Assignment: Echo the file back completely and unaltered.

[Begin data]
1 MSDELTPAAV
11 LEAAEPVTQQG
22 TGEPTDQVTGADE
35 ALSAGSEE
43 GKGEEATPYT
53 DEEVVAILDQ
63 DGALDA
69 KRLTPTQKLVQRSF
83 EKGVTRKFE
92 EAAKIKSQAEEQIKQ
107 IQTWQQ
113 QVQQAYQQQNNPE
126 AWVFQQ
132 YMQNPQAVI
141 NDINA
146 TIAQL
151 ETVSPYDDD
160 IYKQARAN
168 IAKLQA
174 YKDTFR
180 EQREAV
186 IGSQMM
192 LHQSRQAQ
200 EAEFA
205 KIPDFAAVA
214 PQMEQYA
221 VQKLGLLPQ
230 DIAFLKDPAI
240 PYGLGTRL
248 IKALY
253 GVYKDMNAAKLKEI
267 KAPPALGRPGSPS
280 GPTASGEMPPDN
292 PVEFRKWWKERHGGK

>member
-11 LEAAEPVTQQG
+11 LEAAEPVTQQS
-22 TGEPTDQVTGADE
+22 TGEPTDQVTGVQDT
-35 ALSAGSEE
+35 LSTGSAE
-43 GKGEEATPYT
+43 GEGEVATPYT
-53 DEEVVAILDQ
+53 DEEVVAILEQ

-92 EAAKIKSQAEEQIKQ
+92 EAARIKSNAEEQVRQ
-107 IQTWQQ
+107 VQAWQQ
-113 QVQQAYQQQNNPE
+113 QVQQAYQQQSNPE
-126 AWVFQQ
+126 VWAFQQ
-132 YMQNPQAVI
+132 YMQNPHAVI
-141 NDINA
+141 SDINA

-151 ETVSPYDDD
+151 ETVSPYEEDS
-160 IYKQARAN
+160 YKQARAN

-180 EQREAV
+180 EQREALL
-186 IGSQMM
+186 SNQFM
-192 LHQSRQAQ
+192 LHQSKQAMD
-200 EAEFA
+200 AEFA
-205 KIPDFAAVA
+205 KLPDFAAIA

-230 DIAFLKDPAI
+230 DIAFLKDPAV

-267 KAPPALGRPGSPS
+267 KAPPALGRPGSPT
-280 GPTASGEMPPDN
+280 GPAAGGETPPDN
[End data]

1 MSDELTPAAV
11 LEAAEPVTQQG
22 TGEPTDQVTGADE
35 ALSAGSEE
43 GKGEEATPYT
53 DEEVVAILDQ
63 DGALDA
69 KRLTPTQKLVQRSF
83 EKGVTRKFE
92 EAAKIKSQAEEQIKQ
107 IQTWQQ
113 QVQQAYQQQNNPE
126 AWVFQQ
132 YMQNPQAVI
141 NDINA
146 TIAQL
151 ETVSPYDDD
160 IYKQARAN
168 IAKLQA
174 YKDTFR
180 EQREAV
186 IGSQMM
192 LHQSRQAQ
200 EAEFA
205 KIPDFAAVA
214 PQMEQYA
221 VQKLGLLPQ
230 DIAFLKDPAI
240 PYGLGTRL
248 IKALY
253 GVYKDMNAAKLKEI
267 KAPPALGRPGSPS
280 GPTASGEMPPDN
292 PVEFRKWWKERHGGK

>member
-11 LEAAEPVTQQG
+11 LEAAEPVTQQS
-22 TGEPTDQVTGADE
+22 TGEPTDQVTGVQDT
-35 ALSAGSEE
+35 LSTGSAE
-43 GKGEEATPYT
+43 GEGEVATPYT
-53 DEEVVAILDQ
+53 DEEVVAILEQ

-92 EAAKIKSQAEEQIKQ
+92 EAARIKSNAEEQVRQ
-107 IQTWQQ
+107 VQAWQQ
-113 QVQQAYQQQNNPE
+113 QVQQAYQQQSNPE
-126 AWVFQQ
+126 VWAFQQ
-132 YMQNPQAVI
+132 YMQNPHAVI
-141 NDINA
+141 SDINA

-151 ETVSPYDDD
+151 ETVSPYEEDS
-160 IYKQARAN
+160 YKQARAN

-180 EQREAV
+180 EQREALL
-186 IGSQMM
+186 SNQFM
-192 LHQSRQAQ
+192 LHQSKQAMD
-200 EAEFA
+200 AEFA
-205 KIPDFAAVA
+205 KLPDFAAIA

-230 DIAFLKDPAI
+230 DIAFLKDPAV

-267 KAPPALGRPGSPS
+267 KAPPALGRPGSPT
-280 GPTASGEMPPDN
+280 GPAAGGETPPDN